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House prices ‘to drop by 14% next year’ as stamp duty relief ends and coronavirus impact hits

HOUSE prices are set to fall by nearly 14% next year as the property market feels the impact of coronavirus and the stamp duty holiday come to an end.

Leading economists predict house prices will start to fall “significantly” by the end of the year and in the first half of 2021.

This will result in house prices 13.8% lower in 2021 compared to 2020, according to the Centre for Economics and Business Research (CEBR).

The CEBR think tank initially suggested house prices could fall 13% this year. That was before the stamp duty holiday and other coronavirus support was announced by the government.

The CEBR now estimates house prices will fall 1.2% this year.

House prices had their biggest monthly rise in 16 years in August in what’s been described as a “mini-boom” following a bounce back of 1.6% in July.

House prices had fallen in March, April and May, and stayed the same in June.

People have rushed back to buying homes since the easing of lockdown and to take advantage of the stamp duty holiday announced by chancellor Rishi Sunak back in July.

Buyers will pay no stamp duty on homes under £500,000 instead of £125,000 until March 2021.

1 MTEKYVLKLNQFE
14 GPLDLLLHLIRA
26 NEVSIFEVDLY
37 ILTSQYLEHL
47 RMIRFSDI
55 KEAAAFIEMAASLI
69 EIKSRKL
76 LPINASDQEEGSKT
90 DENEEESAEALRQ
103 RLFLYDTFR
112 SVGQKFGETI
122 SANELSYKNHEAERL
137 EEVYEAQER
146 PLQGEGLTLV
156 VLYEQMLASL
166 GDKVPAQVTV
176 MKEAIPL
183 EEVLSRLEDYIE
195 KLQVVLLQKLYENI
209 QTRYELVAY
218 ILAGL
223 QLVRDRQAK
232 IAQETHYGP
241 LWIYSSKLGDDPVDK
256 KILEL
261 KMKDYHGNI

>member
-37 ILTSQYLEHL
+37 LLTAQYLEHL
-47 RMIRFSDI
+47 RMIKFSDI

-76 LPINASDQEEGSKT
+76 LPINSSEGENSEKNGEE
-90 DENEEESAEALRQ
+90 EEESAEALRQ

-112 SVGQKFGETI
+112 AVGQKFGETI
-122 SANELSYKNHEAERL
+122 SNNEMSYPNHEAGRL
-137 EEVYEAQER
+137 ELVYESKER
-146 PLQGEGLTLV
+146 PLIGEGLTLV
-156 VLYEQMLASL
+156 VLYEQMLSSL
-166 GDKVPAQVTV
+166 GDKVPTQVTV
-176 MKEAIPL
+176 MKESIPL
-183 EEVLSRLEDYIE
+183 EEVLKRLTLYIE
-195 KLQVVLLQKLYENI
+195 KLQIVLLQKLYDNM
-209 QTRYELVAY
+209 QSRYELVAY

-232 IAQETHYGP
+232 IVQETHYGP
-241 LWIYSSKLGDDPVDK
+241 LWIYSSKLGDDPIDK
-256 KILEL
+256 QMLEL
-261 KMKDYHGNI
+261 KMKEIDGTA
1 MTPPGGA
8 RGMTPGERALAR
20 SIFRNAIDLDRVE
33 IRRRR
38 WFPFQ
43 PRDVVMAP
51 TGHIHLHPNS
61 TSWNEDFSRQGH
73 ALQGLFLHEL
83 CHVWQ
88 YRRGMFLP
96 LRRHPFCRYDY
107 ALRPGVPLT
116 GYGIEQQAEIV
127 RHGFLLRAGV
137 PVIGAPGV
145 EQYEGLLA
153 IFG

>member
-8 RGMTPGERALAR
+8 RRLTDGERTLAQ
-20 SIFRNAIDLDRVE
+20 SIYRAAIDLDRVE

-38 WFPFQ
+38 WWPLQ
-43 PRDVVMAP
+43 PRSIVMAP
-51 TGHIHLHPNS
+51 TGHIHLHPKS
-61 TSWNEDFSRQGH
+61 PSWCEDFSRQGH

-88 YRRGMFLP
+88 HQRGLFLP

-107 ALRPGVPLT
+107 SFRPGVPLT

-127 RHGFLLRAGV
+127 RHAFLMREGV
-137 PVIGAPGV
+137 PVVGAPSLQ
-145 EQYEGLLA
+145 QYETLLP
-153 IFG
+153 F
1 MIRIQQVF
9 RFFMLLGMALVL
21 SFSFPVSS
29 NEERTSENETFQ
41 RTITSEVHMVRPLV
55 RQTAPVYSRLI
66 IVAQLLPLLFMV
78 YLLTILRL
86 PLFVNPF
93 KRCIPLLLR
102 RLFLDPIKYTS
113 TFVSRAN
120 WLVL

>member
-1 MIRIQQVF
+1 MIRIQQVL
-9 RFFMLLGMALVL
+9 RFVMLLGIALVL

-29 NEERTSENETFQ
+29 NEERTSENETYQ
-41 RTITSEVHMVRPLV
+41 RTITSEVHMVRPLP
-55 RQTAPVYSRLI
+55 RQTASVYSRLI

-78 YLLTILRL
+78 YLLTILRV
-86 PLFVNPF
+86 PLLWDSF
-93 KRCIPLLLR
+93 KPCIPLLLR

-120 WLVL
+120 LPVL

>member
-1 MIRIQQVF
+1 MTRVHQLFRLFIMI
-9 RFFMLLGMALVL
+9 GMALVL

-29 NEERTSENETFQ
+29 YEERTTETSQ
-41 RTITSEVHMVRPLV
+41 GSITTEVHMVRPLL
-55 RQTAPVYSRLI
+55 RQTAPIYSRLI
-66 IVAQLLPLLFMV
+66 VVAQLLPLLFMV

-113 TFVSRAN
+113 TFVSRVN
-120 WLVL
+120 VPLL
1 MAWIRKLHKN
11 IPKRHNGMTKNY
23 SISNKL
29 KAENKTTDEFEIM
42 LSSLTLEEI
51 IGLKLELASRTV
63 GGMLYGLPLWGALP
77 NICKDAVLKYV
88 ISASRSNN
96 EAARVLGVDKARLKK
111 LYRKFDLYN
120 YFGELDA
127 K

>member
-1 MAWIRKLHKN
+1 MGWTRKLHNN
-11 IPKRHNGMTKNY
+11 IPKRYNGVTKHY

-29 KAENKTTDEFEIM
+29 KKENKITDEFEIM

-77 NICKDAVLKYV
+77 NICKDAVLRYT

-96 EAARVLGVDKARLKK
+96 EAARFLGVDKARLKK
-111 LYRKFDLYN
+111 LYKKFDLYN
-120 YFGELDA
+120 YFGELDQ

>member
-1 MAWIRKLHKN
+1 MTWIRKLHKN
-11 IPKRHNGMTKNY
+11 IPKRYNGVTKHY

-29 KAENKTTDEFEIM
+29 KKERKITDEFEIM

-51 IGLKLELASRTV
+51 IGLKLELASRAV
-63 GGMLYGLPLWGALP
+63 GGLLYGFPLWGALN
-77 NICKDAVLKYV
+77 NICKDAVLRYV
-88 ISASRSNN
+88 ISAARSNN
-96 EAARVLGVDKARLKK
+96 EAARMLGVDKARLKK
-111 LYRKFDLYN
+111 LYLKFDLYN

The furlough scheme and a ban on repossessions have also helped, but the CEBR predicts the boost from this support will only be temporary.

The CEBR said: “Our analysis suggests that prices will start to fall significantly towards the end of the year and the first half of 2021 (though there might be a short spike as the stamp duty reduction comes to an end), with average house prices forecast to be 13.8% lower in 2021 than in 2020.”

The furlough scheme will come and end in October and repossessions can also restart.

The CEBR also noted that “pent-up demand from the period of lockdown will eventually work its way out of the system in the coming weeks”.

And it said in it’s latest report that: “housing activity in the summer months is likely to have been skewed towards higher value properties distorting some of the unofficial data”.

Data from mortgage lenders offers some indication of what is happening to house prices but official data come from the government and is based on actual transactions.

Forecasts for future years suggest there may be some recovery.

House prices are expected to increase 6.9% in 2022 and then 5.5% in 2023, the CEBR predicts.

What’s next for house prices after hitting 16-year high? Here’s what experts told The Sun.

The average deposit for a first-time buyer has risen by a quarter to almost £50,000 – fuelling fears that some struggling families will never be able to buy a home of their own.

First-time buyers can often struggle to get onto the property ladder, but they can take advantage of one of the government schemes aimed at home ownership.

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